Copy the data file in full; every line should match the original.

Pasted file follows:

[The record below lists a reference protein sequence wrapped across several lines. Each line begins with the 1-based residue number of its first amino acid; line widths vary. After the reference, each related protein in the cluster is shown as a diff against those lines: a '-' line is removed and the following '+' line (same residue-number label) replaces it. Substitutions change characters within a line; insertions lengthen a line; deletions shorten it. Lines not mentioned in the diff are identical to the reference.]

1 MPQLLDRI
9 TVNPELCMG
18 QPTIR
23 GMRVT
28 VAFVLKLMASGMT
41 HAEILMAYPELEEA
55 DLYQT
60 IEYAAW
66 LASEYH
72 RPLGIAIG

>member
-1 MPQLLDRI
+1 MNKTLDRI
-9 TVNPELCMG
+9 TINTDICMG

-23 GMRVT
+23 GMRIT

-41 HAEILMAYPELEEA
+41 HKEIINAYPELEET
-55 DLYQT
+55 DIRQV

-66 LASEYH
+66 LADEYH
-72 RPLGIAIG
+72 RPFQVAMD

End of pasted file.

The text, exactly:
[The record below lists a reference protein sequence wrapped across several lines. Each line begins with the 1-based residue number of its first amino acid; line widths vary. After the reference, each related protein in the cluster is shown as a diff against those lines: a '-' line is removed and the following '+' line (same residue-number label) replaces it. Substitutions change characters within a line; insertions lengthen a line; deletions shorten it. Lines not mentioned in the diff are identical to the reference.]

1 MPQLLDRI
9 TVNPELCMG
18 QPTIR
23 GMRVT
28 VAFVLKLMASGMT
41 HAEILMAYPELEEA
55 DLYQT
60 IEYAAW
66 LASEYH
72 RPLGIAIG

>member
-1 MPQLLDRI
+1 MNKTLDRI
-9 TVNPELCMG
+9 TINTDICMG

-23 GMRVT
+23 GMRIT

-41 HAEILMAYPELEEA
+41 HKEIINAYPELEET
-55 DLYQT
+55 DIRQV

-66 LASEYH
+66 LADEYH
-72 RPLGIAIG
+72 RPFQVAMD